Administration: Corporations require more record-keeping and paperwork compared to other structures, which is why many new business owners choose the sole proprietorship, partnership or limited liability corporation instead.
Future needs: It may be a lot easier to purchase a home if you incorporate, as you are considered an employee of the business. Instead of drawing money from your bank account as you need it, the company pays a regular salary. Some lenders are reluctant to lend to the owner of a sole proprietorship because the assets of the business and the owner are so tightly interwoven. A corporation can also simplify the transfer of the company to family members and make it easier to raise funds by selling shares of stock.
Regardless of your chosen structure, you will need to follow the same steps to register your business initially. Missing any of these steps or not doing them in the correct order can cause delays. Steps 5 & 6 are industry-specific and won’t apply to all businesses.
Here are the eight steps the state requires to set up and operate a business:
- Research and make a plan
- Register your business with the Secretary of State (SOS)
- License your business with the Department of Revenue (DOR)
- Report your new employees to the Department of Social and Health Services (DSHS)
- Apply for a Reseller Permit with the Department of Revenue (DOR)
- Register as a contractor with the Department of Labor & Industries (L&I)
- Contact your local health department for food handling requirements
- Check with your City and/or County for their requirements
Let’s move on to the various structures, starting with the most basic, the Sole Proprietorship.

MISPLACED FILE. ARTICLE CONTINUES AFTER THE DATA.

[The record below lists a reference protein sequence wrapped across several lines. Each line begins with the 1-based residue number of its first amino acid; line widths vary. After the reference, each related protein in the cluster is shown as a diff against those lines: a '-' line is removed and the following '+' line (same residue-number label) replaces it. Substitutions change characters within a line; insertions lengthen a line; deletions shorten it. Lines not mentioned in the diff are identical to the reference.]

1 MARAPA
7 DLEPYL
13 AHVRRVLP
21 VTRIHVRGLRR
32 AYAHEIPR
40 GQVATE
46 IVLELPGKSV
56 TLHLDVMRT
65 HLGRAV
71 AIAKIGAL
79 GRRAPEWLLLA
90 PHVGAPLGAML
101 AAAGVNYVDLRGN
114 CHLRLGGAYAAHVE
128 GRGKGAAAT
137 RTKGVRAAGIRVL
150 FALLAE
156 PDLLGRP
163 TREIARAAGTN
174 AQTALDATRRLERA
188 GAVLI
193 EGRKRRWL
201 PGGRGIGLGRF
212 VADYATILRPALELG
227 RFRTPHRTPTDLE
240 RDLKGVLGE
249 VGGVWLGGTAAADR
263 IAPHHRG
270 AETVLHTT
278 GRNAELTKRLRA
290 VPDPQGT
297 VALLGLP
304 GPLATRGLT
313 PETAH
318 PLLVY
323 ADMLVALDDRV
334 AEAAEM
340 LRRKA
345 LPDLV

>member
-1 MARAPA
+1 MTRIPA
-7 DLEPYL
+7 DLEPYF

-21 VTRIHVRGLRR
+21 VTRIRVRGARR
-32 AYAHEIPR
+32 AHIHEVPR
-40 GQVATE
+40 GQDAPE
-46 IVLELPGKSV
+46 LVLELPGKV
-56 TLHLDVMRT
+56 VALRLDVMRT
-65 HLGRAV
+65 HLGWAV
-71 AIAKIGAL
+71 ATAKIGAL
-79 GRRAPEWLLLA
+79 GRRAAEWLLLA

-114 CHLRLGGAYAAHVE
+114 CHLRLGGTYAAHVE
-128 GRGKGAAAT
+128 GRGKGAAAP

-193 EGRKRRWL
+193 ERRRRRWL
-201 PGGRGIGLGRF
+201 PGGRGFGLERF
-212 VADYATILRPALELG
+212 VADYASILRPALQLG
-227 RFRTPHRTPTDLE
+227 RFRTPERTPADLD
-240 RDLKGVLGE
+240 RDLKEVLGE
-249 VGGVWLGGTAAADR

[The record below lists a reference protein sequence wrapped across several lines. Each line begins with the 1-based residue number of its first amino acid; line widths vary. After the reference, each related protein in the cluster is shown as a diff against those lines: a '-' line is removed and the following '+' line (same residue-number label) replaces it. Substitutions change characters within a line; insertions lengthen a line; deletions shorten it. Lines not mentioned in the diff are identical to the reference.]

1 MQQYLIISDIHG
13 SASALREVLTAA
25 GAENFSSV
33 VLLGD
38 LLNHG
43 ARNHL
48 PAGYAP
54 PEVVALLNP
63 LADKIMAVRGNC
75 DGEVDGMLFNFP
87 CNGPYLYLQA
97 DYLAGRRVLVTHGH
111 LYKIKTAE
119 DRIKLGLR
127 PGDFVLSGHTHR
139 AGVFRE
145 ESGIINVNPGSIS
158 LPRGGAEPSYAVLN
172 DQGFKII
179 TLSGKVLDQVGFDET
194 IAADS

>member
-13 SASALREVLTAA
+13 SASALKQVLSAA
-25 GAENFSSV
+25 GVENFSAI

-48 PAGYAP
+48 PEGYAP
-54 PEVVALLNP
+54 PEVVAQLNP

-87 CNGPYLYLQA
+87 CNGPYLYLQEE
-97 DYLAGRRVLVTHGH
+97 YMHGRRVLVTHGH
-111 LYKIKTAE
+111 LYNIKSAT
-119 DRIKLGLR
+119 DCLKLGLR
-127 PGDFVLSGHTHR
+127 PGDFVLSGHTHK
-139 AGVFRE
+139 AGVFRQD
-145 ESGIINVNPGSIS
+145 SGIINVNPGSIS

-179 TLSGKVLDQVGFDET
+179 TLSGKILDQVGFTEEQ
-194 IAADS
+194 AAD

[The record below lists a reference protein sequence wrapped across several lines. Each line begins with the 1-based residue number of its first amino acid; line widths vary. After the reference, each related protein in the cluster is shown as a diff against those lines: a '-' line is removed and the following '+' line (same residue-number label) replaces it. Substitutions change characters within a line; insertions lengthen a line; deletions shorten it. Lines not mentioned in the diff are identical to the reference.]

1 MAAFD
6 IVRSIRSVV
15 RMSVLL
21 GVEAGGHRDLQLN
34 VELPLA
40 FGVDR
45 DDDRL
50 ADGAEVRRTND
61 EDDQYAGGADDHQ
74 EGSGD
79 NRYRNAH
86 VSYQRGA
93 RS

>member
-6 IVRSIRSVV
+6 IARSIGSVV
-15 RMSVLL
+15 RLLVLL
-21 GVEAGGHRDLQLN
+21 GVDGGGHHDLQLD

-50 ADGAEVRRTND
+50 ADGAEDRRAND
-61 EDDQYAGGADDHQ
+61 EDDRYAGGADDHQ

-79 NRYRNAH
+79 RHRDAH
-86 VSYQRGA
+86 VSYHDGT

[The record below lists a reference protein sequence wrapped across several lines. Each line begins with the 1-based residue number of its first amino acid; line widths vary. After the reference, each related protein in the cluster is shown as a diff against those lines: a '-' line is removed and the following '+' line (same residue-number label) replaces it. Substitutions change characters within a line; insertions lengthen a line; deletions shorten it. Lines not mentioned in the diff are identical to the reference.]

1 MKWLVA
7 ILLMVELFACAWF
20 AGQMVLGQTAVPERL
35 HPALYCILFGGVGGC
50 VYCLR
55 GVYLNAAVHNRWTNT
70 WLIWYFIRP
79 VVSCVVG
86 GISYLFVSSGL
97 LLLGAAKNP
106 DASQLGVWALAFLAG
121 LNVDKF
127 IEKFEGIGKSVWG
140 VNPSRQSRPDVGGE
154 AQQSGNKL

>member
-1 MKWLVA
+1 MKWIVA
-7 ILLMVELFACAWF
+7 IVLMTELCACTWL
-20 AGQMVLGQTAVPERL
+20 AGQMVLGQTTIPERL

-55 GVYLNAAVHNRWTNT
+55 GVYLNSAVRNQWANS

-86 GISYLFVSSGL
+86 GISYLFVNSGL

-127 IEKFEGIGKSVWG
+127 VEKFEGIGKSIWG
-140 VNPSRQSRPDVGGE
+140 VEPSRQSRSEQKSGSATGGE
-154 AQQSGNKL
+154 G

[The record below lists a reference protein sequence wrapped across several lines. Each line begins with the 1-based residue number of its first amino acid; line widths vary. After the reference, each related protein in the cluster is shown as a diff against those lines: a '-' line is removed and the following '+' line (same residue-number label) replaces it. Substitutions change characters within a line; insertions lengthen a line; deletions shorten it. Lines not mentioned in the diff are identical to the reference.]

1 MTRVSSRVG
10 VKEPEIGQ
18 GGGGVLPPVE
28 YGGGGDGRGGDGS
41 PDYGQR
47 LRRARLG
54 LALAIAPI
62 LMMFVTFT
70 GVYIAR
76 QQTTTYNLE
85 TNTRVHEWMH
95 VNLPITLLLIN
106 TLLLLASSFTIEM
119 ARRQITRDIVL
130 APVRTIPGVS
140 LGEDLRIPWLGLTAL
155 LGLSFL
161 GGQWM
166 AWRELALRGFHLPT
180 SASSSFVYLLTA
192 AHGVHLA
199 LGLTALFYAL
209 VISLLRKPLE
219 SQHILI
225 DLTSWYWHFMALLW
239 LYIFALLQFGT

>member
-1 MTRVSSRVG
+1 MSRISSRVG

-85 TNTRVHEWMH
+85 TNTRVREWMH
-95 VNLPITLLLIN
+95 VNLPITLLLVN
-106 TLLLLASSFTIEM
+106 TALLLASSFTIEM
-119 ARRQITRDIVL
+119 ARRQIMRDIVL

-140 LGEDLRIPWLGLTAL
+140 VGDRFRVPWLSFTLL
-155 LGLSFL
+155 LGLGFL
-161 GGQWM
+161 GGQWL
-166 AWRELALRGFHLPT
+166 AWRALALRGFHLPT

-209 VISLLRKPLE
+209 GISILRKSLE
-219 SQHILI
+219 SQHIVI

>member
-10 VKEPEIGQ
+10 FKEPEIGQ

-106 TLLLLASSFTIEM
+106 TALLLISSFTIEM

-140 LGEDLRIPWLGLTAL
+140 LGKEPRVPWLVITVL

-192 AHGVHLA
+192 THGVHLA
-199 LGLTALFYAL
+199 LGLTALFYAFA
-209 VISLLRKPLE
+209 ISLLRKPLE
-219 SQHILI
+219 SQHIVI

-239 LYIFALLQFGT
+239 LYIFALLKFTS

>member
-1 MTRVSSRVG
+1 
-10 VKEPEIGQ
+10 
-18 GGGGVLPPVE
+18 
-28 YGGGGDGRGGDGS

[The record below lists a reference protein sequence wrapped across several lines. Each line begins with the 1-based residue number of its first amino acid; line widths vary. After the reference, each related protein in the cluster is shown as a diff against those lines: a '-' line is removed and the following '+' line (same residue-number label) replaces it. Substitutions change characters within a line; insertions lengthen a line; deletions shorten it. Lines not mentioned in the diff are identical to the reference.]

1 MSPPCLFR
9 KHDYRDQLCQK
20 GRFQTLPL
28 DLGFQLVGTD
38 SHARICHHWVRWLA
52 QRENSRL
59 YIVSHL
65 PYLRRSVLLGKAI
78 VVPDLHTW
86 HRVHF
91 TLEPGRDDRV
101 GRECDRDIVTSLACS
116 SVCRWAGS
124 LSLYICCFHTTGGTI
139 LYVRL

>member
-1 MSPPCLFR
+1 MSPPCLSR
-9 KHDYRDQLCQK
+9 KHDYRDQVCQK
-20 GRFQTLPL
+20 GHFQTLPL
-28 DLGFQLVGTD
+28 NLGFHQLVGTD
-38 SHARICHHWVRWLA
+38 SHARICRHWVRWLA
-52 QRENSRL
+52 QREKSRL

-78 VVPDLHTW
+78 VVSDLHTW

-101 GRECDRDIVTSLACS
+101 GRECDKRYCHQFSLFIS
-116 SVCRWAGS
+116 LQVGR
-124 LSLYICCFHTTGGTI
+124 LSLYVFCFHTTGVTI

A Sole Proprietorship is the simplest structure and, in Washington State, the least frequently used since you and the company are one. The income and expenses of the business are reported on your personal income tax filings (Form 1040). The profits and losses from the company are reported on Schedule C, which you file with your 1040 form.
You also need to file Schedule SE, which reports your self-employment taxes. These taxes need to be paid quarterly to the IRS and are based on your estimated taxes for that period. There is some art to getting the estimated payments correct. If you’re under, you may owe a penalty for underestimating.
There are some disadvantages with this structure you should be aware of.
First, you may be personally liable for your company’s liabilities, such as a lawsuit, a workplace accident due to negligence or bankruptcy. Your personal assets – cars, real estate, etc. – may become part of any legal action since you and the company are one. Raising money as your business grows can also be problematic as your business and you are one. If you have poor credit or a less than optimal credit-to-debt ratio, you may find it hard to get a loan. Additionally, lenders are less likely to consider your application for a mortgage for your dream home since you are self-employed, which they see as being riskier than an employee of a business.